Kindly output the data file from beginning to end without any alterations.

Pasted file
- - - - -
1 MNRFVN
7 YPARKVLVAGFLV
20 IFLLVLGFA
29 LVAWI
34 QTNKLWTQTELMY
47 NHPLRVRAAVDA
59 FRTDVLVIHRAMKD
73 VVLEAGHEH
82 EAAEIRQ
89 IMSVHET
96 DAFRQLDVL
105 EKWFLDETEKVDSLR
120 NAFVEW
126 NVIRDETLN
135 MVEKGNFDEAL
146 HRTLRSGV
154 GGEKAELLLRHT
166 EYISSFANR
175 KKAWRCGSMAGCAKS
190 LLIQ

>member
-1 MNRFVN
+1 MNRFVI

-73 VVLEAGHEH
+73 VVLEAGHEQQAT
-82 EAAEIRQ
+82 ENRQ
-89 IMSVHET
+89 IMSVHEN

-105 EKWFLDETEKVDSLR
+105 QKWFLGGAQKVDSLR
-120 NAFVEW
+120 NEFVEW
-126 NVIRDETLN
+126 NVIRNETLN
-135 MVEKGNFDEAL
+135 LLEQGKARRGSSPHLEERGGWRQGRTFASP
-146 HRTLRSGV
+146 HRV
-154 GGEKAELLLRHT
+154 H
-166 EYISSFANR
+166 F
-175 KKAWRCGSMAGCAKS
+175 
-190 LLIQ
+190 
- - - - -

1 MNRFVN
7 YPARKVLVAGFLV
20 IFLLVLGFA
29 LVAWI
34 QTNKLWTQTELMY
47 NHPLRVRAAVDA
59 FRTDVLVIHRAMKD
73 VVLEAGHEH
82 EAAEIRQ
89 IMSVHET
96 DAFRQLDVL
105 EKWFLDETEKVDSLR
120 NAFVEW
126 NVIRDETLN
135 MVEKGNFDEAL
146 HRTLRSGV
154 GGEKAELLLRHT
166 EYISSFANR
175 KKAWRCGSMAGCAKS
190 LLIQ

>member
-1 MNRFVN
+1 MNRFVI

-73 VVLEAGHEH
+73 VVLEAGHEQQAT
-82 EAAEIRQ
+82 ENRQ
-89 IMSVHET
+89 IMSVHEN

-105 EKWFLDETEKVDSLR
+105 QKWFLGGAQKVDSLR
-120 NAFVEW
+120 NEFVEW
-126 NVIRDETLN
+126 NVIRNETLN
-135 MVEKGNFDEAL
+135 LLEQGKARRGSSPHLEERGGWRQGRTFASP
-146 HRTLRSGV
+146 HRV
-154 GGEKAELLLRHT
+154 H
-166 EYISSFANR
+166 F
-175 KKAWRCGSMAGCAKS
+175 
-190 LLIQ
+190 